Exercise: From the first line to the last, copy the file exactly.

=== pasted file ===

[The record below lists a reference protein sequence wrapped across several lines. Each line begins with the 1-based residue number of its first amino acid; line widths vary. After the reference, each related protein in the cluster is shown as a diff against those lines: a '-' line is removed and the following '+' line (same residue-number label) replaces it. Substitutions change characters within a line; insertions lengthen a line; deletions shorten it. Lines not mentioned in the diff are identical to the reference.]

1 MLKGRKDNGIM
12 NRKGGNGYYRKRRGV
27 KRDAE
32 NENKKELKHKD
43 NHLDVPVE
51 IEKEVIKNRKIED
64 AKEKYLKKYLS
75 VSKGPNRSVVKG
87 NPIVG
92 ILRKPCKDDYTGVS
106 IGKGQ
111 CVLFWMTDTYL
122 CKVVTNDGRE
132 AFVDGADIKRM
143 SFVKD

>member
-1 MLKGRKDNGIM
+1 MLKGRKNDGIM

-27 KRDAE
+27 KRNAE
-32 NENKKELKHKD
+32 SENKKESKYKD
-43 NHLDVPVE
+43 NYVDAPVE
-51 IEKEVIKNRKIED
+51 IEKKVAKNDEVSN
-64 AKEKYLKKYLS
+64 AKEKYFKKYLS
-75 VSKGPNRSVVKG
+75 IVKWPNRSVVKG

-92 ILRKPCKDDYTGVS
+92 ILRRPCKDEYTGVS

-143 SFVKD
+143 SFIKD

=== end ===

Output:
[The record below lists a reference protein sequence wrapped across several lines. Each line begins with the 1-based residue number of its first amino acid; line widths vary. After the reference, each related protein in the cluster is shown as a diff against those lines: a '-' line is removed and the following '+' line (same residue-number label) replaces it. Substitutions change characters within a line; insertions lengthen a line; deletions shorten it. Lines not mentioned in the diff are identical to the reference.]

1 MLKGRKDNGIM
12 NRKGGNGYYRKRRGV
27 KRDAE
32 NENKKELKHKD
43 NHLDVPVE
51 IEKEVIKNRKIED
64 AKEKYLKKYLS
75 VSKGPNRSVVKG
87 NPIVG
92 ILRKPCKDDYTGVS
106 IGKGQ
111 CVLFWMTDTYL
122 CKVVTNDGRE
132 AFVDGADIKRM
143 SFVKD

>member
-1 MLKGRKDNGIM
+1 MLKGRKNDGIM

-27 KRDAE
+27 KRNAE
-32 NENKKELKHKD
+32 SENKKESKYKD
-43 NHLDVPVE
+43 NYVDAPVE
-51 IEKEVIKNRKIED
+51 IEKKVAKNDEVSN
-64 AKEKYLKKYLS
+64 AKEKYFKKYLS
-75 VSKGPNRSVVKG
+75 IVKWPNRSVVKG

-92 ILRKPCKDDYTGVS
+92 ILRRPCKDEYTGVS

-143 SFVKD
+143 SFIKD